Guo Zhenghan was born in November of 2014 and has congenital hydrocephalus, meaning he already had it at birth. From 2014 to 2016, the child underwent three surgeries, but his condition deteriorated in May of 2017. Since November 2017 alone, the child was admitted to the hospital four times because of a potentially fatal bacterial complication.

Having used up all her money and still needing some 100,000s yuan (more than $15,000) for further treatments, Guo Yinzhen had no choice but to leave the hospital again, which is when she helplessly sat down on the street with her son.

In March 2018, Sina News also reported about this story, saying that Guo Yinzhen is a laid-off factory worker who has not been able to work since the birth of her child. Her parents are farmers who make a living by plucking tea leaves.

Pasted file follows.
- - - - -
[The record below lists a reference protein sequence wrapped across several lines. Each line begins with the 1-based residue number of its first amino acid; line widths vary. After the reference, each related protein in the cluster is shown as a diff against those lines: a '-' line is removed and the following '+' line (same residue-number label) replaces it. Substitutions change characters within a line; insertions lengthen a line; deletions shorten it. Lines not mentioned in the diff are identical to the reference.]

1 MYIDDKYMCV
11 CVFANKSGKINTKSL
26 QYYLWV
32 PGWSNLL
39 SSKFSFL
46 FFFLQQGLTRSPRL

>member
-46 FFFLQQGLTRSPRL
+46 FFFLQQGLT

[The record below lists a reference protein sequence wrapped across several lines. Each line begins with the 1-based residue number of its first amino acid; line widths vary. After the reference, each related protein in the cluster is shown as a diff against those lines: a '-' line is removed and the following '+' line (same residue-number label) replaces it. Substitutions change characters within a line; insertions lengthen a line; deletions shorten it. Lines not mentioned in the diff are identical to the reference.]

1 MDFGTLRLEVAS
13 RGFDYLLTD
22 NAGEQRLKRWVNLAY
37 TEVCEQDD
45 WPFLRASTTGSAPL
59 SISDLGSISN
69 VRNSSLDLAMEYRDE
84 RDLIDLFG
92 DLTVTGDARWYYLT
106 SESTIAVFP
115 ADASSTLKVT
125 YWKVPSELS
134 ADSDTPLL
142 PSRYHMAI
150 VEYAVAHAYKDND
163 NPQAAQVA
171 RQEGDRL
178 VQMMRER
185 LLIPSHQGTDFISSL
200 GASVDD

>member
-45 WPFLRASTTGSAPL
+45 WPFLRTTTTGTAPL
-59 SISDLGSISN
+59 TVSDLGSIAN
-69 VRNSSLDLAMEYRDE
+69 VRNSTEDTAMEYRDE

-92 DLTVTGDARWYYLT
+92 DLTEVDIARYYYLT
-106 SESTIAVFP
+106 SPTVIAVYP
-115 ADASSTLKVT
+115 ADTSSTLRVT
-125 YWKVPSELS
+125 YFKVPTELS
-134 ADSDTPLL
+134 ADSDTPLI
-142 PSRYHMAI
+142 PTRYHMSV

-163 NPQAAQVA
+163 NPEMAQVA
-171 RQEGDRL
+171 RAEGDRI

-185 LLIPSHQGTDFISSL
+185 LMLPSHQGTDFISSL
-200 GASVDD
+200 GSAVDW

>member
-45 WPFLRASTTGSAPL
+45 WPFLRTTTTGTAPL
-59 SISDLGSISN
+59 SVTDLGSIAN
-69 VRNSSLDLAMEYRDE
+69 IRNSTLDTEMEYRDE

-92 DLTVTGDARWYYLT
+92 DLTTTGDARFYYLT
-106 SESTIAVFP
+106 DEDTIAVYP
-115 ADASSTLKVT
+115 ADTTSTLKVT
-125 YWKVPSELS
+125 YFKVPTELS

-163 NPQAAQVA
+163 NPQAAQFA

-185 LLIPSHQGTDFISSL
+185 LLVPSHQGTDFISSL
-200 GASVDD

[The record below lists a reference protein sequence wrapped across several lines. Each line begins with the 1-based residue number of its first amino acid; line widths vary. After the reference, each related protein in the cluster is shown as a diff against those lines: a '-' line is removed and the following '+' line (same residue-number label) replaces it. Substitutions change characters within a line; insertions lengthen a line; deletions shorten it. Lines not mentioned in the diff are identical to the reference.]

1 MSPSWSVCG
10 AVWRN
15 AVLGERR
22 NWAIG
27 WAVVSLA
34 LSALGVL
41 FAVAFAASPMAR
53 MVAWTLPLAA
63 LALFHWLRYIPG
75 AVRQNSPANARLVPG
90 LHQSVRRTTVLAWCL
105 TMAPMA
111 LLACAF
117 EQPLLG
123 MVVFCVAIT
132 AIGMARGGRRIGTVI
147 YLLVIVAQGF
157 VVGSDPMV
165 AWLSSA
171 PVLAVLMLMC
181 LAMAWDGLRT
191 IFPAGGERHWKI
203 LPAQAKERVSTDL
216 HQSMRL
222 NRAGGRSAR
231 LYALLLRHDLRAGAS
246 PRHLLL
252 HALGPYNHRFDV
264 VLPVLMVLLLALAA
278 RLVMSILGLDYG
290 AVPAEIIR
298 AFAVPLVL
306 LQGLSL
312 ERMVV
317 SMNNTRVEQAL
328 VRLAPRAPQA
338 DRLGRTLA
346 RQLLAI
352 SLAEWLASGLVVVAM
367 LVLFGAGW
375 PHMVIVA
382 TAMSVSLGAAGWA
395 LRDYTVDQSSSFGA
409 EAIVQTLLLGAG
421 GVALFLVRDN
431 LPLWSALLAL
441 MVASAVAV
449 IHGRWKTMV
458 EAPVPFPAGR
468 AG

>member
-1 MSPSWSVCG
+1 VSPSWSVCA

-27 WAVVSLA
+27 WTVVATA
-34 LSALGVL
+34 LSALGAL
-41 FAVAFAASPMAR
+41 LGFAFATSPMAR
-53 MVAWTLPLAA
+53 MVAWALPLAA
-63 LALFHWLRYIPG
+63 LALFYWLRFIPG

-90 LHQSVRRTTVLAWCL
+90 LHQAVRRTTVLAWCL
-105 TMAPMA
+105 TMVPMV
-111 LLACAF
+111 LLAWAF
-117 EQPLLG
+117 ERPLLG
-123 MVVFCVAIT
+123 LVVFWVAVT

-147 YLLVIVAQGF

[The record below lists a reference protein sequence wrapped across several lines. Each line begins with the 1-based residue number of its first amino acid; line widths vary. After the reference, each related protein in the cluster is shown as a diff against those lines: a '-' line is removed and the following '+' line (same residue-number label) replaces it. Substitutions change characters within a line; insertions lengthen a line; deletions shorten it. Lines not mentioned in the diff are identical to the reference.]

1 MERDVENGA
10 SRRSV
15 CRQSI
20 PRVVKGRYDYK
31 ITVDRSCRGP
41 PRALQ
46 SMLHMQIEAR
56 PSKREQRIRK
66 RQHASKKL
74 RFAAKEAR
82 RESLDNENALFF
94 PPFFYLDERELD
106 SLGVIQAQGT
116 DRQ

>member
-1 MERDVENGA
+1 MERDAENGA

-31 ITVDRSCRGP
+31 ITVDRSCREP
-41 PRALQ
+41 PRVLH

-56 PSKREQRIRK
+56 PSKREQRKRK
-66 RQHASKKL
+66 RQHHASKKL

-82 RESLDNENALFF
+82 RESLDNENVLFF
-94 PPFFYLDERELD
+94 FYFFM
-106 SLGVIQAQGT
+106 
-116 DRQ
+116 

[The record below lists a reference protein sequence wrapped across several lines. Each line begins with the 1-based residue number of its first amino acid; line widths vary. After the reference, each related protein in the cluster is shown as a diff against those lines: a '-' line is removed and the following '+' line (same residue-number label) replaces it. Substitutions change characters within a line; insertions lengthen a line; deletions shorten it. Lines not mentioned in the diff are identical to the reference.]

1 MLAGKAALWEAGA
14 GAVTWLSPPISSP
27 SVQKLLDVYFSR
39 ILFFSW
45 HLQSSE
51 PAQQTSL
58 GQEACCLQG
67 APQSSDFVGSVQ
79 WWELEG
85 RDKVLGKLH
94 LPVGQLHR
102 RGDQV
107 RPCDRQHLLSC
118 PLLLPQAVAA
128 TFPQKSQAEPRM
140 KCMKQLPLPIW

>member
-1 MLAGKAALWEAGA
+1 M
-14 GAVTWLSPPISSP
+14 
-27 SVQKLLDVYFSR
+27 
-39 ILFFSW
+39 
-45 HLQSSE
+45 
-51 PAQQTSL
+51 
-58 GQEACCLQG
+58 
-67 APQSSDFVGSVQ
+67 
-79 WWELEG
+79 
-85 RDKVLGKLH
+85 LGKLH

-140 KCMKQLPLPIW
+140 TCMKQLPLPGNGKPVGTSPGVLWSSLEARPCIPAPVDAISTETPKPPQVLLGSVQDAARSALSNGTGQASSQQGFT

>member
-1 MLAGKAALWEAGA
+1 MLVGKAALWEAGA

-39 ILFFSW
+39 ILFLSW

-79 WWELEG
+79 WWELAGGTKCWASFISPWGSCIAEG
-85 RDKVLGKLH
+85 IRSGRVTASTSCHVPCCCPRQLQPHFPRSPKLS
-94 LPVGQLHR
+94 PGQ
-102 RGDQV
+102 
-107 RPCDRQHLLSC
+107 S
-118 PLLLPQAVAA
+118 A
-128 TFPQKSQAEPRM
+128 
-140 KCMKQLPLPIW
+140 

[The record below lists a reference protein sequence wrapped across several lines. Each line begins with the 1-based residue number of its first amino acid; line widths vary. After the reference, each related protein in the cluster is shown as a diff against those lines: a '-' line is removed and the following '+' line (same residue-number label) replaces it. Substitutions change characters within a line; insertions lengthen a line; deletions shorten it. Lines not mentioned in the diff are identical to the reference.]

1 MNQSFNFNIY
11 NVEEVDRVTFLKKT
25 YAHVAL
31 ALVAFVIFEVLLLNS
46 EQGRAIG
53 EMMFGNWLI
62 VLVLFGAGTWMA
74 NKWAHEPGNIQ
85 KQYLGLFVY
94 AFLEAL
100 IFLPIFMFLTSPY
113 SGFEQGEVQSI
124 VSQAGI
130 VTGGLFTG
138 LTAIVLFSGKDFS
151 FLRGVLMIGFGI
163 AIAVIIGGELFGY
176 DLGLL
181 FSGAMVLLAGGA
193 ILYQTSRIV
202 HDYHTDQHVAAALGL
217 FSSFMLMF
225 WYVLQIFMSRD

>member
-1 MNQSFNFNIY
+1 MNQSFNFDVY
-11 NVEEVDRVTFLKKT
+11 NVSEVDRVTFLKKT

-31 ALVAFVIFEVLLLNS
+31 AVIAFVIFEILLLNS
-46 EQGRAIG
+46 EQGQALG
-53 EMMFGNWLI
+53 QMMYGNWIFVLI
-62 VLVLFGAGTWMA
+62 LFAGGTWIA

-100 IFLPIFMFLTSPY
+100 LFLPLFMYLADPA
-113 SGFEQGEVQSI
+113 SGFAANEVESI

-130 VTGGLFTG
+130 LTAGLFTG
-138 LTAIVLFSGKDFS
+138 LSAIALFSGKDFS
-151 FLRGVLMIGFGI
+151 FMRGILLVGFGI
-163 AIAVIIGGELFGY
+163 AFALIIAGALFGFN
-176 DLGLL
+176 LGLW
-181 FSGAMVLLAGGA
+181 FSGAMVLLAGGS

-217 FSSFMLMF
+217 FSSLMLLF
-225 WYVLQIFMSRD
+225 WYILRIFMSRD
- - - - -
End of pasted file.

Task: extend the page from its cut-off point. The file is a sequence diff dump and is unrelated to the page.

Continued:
Sina also writes that the family has already spent 400,000 yuan (±US $63,000) on medical expenses, and still owe around US $47,000 in debts.

“I just feel so bad for the mother,” many people on Weibo respond.

“Since this is [the state of] medical treatments in Chinese society, parents have to make sure they can afford the medical costs if their child falls ill,” another person comments: “It is the best to purchase a commercial insurance. They’re not cheap, but even if costly, they need to buy it.”

In search of how Guo and her son are now doing, we found a buried Weibo post dated December 12, which only received four comments, in which a netizen writes: